Scientists Discover Genes That Cause Balding and Grey Hair

added 9th March 2016

The Nature journal has published a study report, including its breakthrough findings, from University College London where researchers have discovered genetic reasons for various hair-related characteristics from hair types to going grey, and developing hereditary hair loss.

 

Over six thousand people from various backgrounds were studied in order to produce novel data into the genes responsible for certain actions, such as why hair turns grey. Now, as the researchers have discovered for the first time that the IRF4 gene which is key in determining a person’s hair, eye and skin colouring, is also involved in the greying process, this knowledge is expected to be built upon. The cosmetic and pharmaceutical industries are likely to be particularly interested in using this information to develop ways to prevent grey hair from happening.

 

“We already know several genes involved in balding and hair colour but this is the first time a gene for greying has been identified in humans, as well as other genes influencing hair shape and density,” explains Dr Kaustubh Adhikari of UCL Cell & Developmental Biology, lead author of the study. Biosciences’ Professor Andrés Ruiz-Linares, further confirms, “We have found the first genetic association to hair greying, which could provide a good model to understand aspects of the biology of human aging. Understanding the mechanism of the IRF4 greying association could also be relevant for developing ways to delay hair greying.”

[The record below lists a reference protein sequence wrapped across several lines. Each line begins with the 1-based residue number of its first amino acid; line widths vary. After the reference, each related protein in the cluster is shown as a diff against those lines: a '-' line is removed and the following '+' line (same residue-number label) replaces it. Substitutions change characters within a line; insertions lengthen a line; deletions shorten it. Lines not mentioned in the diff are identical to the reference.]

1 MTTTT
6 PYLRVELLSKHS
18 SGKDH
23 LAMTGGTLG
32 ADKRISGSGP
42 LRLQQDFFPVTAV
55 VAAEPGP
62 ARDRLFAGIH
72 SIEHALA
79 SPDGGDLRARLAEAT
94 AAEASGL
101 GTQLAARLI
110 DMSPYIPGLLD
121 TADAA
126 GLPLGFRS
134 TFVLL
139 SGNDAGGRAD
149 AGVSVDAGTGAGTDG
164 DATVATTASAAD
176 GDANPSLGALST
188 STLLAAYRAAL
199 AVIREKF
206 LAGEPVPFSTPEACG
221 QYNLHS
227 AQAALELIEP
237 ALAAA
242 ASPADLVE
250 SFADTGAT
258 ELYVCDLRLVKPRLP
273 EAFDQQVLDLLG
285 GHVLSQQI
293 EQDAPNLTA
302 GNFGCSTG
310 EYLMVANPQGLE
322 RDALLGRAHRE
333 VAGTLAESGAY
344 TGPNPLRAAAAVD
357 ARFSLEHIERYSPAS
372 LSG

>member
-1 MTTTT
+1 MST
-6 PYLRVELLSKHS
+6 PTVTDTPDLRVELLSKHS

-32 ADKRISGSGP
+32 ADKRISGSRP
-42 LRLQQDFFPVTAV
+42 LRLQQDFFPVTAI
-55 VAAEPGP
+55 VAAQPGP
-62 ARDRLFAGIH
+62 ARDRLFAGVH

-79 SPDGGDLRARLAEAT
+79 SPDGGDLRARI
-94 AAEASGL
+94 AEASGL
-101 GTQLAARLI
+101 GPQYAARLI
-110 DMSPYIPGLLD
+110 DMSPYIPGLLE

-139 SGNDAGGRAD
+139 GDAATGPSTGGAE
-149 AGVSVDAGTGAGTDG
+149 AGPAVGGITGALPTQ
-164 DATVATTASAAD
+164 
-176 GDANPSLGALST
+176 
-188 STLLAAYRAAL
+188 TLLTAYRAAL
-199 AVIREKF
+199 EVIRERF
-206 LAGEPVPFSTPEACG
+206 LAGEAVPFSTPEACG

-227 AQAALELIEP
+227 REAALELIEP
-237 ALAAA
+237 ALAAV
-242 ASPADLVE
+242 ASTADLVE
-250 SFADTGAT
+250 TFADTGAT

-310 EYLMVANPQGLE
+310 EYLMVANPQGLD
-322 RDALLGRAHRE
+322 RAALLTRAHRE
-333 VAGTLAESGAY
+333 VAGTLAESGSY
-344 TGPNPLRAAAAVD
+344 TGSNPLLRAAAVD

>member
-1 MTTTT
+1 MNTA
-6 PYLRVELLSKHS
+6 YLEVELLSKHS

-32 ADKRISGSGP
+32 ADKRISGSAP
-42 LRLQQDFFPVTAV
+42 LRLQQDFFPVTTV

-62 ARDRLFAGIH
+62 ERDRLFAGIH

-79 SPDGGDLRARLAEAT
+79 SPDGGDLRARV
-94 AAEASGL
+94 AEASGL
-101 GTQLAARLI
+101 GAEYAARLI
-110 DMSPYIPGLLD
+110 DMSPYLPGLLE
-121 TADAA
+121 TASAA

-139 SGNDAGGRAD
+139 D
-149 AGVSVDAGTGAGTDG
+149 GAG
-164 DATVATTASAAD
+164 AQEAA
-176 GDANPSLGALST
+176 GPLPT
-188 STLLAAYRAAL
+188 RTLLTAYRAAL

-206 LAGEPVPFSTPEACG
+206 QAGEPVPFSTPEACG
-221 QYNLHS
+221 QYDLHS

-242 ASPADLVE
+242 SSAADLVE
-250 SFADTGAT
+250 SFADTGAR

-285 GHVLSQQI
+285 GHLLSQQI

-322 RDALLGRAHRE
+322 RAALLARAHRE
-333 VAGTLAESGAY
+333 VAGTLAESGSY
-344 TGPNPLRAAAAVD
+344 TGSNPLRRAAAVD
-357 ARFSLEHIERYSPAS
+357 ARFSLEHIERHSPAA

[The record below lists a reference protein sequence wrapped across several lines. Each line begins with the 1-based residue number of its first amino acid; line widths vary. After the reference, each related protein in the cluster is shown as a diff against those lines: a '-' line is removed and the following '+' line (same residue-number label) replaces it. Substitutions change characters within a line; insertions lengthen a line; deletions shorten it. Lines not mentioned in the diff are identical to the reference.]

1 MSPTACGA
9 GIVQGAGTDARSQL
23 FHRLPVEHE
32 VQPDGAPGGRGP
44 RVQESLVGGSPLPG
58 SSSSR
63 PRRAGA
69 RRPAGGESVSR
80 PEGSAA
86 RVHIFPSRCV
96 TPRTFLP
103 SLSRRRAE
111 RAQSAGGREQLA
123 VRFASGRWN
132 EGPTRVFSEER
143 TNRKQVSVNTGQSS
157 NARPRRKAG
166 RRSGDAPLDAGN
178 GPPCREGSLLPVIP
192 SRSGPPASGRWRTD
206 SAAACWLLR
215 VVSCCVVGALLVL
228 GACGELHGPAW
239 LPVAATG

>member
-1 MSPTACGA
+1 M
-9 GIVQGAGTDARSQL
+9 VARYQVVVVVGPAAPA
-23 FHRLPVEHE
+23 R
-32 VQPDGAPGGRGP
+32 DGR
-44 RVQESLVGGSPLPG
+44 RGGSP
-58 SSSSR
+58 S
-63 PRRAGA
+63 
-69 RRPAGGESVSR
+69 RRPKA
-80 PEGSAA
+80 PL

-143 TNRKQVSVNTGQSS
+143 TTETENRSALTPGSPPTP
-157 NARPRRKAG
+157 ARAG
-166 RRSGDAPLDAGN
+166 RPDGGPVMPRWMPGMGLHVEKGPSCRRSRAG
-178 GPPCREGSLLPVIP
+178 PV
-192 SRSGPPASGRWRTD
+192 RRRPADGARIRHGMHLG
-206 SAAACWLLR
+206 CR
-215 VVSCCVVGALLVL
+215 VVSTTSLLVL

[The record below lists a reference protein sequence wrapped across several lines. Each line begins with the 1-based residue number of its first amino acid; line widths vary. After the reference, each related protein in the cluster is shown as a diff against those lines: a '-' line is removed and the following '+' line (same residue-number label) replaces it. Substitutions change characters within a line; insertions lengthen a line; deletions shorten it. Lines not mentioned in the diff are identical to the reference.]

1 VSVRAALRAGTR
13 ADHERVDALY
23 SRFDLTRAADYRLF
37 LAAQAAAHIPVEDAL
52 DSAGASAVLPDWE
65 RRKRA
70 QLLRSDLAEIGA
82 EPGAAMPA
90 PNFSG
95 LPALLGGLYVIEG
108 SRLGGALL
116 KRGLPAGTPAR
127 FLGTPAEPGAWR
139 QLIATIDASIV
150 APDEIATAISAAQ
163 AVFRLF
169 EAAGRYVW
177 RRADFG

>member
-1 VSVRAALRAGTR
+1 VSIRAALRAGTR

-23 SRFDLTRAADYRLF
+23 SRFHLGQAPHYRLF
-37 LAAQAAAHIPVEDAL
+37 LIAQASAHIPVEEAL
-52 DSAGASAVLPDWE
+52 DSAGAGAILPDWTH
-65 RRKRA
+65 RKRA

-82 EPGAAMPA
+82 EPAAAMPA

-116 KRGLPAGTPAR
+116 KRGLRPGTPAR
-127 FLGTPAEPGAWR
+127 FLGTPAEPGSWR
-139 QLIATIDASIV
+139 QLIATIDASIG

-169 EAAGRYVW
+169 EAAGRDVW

While the first ever link between greying hair and genetics was the outstanding discovery of the UCL study, other significant findings included locating the gene which causes people to have a ‘monobrow’, and the combinations of genes which work together to produce different hair types and textures for both scalp and facial hair.

 

The study authors also state that they discovered how the GRID1 and AR/EDA2R genes contribute to male pattern baldness and female pattern hair loss which will undoubtedly help to further research into new treatments. Whilst the current primary hair loss treatments, finasteride 1mg for men and minoxidil for men and women, are effective at treating genetic hair loss, given the scale of the problem and how many people worldwide this condition affects, companies are constantly trying to develop novel means to deal with this type of thinning.

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